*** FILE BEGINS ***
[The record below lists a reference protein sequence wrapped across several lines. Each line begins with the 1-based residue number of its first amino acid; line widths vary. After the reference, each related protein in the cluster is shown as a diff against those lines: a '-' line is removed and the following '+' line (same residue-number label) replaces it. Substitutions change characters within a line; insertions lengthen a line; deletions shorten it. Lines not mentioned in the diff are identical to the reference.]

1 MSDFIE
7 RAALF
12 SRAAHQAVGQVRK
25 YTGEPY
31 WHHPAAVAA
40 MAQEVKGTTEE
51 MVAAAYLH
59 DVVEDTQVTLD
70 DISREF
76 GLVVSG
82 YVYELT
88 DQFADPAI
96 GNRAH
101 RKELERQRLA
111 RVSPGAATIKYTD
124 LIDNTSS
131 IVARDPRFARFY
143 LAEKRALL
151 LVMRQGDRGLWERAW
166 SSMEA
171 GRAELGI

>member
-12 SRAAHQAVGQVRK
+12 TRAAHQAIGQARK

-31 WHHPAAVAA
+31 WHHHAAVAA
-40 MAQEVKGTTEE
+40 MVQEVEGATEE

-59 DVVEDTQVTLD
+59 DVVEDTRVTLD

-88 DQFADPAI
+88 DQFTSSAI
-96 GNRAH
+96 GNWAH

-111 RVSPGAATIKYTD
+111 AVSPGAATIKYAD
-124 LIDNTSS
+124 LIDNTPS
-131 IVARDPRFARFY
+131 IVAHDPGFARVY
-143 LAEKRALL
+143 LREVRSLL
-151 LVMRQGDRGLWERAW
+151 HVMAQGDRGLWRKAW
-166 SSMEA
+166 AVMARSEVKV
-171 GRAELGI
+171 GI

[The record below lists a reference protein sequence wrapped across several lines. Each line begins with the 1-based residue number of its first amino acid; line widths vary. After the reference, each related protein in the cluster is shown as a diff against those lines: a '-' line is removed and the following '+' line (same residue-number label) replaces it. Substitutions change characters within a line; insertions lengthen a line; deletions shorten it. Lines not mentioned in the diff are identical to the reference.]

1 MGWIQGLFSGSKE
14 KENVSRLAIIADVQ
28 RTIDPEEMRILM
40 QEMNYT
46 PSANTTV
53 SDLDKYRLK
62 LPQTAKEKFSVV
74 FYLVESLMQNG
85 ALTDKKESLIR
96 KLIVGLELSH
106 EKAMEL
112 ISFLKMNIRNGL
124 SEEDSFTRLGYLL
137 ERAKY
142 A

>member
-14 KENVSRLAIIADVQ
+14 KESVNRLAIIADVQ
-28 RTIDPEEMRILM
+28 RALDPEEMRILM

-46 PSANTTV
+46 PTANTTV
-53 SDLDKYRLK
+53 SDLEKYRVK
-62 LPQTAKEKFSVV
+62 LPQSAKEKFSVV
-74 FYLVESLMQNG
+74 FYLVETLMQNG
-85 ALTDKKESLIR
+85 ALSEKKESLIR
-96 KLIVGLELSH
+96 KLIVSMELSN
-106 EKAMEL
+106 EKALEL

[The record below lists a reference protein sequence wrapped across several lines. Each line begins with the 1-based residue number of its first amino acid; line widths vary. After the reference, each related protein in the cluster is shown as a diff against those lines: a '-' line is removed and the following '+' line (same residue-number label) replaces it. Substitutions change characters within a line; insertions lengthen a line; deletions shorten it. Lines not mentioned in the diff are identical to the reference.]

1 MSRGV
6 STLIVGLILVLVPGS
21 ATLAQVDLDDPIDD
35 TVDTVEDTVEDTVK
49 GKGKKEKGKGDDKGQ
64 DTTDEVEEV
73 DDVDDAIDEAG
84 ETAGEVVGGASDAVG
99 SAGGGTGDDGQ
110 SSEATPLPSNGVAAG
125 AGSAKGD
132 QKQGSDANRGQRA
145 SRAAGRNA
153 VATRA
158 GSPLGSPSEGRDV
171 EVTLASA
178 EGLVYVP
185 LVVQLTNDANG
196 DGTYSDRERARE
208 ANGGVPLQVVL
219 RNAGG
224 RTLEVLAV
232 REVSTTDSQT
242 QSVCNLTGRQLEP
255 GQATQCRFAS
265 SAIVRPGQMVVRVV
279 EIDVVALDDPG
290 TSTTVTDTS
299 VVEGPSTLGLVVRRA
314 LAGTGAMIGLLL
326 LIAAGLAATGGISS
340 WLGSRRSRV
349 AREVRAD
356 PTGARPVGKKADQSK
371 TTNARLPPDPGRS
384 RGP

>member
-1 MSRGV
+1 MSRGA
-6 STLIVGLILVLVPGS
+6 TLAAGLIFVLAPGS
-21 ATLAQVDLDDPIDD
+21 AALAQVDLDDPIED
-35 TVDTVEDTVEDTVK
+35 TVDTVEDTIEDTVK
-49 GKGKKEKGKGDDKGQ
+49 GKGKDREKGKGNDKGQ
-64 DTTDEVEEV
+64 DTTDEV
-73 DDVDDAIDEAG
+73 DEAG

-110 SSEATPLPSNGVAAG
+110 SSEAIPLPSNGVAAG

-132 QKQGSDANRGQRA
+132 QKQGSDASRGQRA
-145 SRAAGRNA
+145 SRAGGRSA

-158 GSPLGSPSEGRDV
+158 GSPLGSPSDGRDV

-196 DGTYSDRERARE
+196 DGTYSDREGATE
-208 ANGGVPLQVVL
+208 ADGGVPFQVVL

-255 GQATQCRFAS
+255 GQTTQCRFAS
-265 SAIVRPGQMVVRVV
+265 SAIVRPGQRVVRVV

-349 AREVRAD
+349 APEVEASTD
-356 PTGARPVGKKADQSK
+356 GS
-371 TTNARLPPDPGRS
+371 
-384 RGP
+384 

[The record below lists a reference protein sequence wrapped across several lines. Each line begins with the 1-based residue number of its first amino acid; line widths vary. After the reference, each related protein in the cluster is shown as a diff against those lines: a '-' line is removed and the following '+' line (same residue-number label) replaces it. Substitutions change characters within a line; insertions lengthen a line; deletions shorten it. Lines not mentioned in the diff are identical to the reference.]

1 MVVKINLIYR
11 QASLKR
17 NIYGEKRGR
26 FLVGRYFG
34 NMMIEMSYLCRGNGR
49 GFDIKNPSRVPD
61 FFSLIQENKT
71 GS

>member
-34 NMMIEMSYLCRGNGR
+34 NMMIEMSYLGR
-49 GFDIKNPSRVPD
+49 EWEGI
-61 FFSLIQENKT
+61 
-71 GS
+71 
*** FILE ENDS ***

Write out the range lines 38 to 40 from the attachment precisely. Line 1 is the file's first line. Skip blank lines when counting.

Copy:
-124 LIDNTSS
+124 LIDNTPS
-131 IVARDPRFARFY